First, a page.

Global connections

Hydrogen, Power to Gas (P2G) and Gas to Power (G2P): Interesting technologies which need additional R&D and analyses within a system approach

The current use of wind and photovoltaic generation pose several challenges to their increasingly strong penetration. The use of energy resources that do not generate CO2 emissions is becoming increasingly important. The idea of green hydrogen, produced by electrolyzers fed with electricity from renewable sources, which by burning generates water, is more compelling today considering the new needs of the electrical power systems with the explosion of wind and solar generation, taking care of its possible multi-sector uses as well.

by Alessandro Clerici, Honorary Chairman WEC Italy, IEEE Life Fellow

Hydrogen was discussed a great deal in the session “Hydrogen: Bridging sectors and regions” as part of the September 2019 World Energy Congress in Abu Dhabi. [1]

Figure 1 - e-hydrogen for deep decarbonization of all end user sectors. Source Siemens

The great technological potential of hydrogen has clearly emerged (Figure 1 [2]), both to replace fossil fuels in current hydrogen production (and here the emphasis has been on electrolysis) and for the use of hydrogen instead of fossil fuels in various domestic, transport and industrial energy uses. Hydrogen for storage of electricity has also been highlighted and its possible use as feedstock to produce synthetic methane.

Current and future scenarios of production and consumption of H2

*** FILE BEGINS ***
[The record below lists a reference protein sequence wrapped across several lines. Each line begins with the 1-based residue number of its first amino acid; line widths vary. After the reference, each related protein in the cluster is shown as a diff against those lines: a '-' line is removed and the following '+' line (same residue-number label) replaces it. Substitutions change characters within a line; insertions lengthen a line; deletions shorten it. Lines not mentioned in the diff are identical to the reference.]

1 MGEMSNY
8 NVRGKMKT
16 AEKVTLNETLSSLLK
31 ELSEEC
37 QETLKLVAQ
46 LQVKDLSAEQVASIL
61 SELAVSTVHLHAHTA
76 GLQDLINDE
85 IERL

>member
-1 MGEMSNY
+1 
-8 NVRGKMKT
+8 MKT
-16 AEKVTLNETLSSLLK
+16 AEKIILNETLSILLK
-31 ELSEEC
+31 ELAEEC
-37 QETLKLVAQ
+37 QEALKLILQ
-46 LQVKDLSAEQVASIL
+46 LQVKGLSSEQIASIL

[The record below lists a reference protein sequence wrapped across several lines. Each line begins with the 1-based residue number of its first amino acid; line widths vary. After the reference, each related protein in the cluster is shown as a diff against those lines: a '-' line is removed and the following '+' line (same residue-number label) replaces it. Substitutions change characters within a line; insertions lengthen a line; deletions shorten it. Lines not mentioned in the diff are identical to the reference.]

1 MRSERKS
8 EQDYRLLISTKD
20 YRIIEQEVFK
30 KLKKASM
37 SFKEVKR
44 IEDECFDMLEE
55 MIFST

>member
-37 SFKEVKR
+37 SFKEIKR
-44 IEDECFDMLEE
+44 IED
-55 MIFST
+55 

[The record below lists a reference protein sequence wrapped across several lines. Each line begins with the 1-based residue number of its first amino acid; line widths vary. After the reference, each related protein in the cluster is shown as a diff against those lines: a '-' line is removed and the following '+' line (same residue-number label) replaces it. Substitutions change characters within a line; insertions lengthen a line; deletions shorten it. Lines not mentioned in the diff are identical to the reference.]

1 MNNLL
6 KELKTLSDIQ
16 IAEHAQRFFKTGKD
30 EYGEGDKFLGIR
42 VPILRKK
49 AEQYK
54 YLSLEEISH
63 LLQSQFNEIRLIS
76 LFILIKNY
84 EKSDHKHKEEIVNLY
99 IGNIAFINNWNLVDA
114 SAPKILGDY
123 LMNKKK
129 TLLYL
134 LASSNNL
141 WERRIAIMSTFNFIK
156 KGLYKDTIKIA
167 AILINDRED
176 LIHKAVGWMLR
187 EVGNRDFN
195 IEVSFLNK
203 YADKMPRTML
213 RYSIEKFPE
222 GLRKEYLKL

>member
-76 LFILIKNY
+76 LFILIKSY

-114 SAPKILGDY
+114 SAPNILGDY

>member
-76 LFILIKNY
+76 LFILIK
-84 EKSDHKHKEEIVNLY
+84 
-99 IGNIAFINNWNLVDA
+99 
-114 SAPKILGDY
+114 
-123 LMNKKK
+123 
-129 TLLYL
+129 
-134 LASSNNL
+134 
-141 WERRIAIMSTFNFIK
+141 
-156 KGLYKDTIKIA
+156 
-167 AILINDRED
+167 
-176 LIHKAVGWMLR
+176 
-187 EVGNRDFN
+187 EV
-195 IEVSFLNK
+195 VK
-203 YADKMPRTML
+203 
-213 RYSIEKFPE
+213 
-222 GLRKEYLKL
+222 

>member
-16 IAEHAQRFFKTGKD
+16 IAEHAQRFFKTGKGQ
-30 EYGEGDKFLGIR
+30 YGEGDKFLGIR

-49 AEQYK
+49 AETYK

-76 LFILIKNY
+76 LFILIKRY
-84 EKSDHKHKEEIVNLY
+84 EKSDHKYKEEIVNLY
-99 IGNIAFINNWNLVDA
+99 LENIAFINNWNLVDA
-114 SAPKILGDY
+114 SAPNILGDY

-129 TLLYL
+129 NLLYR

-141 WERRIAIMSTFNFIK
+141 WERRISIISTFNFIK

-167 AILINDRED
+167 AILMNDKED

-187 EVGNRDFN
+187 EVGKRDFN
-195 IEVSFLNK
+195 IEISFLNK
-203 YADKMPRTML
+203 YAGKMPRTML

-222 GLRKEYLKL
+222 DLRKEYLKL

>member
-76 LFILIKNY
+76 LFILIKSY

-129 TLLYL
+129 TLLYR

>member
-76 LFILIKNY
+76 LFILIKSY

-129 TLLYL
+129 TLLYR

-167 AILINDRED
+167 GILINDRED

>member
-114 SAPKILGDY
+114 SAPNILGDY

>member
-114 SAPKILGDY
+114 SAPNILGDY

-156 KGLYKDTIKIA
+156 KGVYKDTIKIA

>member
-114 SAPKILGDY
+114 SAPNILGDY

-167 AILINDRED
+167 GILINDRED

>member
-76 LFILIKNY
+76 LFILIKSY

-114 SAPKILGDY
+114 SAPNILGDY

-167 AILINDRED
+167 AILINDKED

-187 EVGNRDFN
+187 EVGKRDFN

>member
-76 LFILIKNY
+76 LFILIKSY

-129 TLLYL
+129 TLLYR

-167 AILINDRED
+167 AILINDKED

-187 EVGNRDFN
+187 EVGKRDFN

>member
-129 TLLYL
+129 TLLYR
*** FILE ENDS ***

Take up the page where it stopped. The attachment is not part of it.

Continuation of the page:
The data presented in Abu Dhabi showed current annual H2 production values ranging from 80 to 110 million tons; something more than 40% comes from methane (STM process, Steam Methane Recovery), 30% from hydrocarbons, 18% from coal and only about 4% from water electrolysis. Current production involves significant emission of greenhouse gases (with the STM process, 1 kg of hydrogen corresponds to 8 – 9 kg of CO2) and is therefore referred to as “black hydrogen.”

From IRENA data, 33% of hydrogen is now used in refineries, 27% in ammonia manufacturing, 10% to produce methanol, 4% in steel and the remaining in various industrial processes [3]. The future use of hydrogen varies with the Hydrogen Council estimating an increase of 5.5 times by 2050 with IRENA estimating a little more than doubling. The shares in end-use sectors are quite different: IRENA considers 66% industry, 20% buildings and 14% transport while Hydrogen Council sees 45% industry, 29% transport,14% buildings and 12% power generation (not considered by IRENA)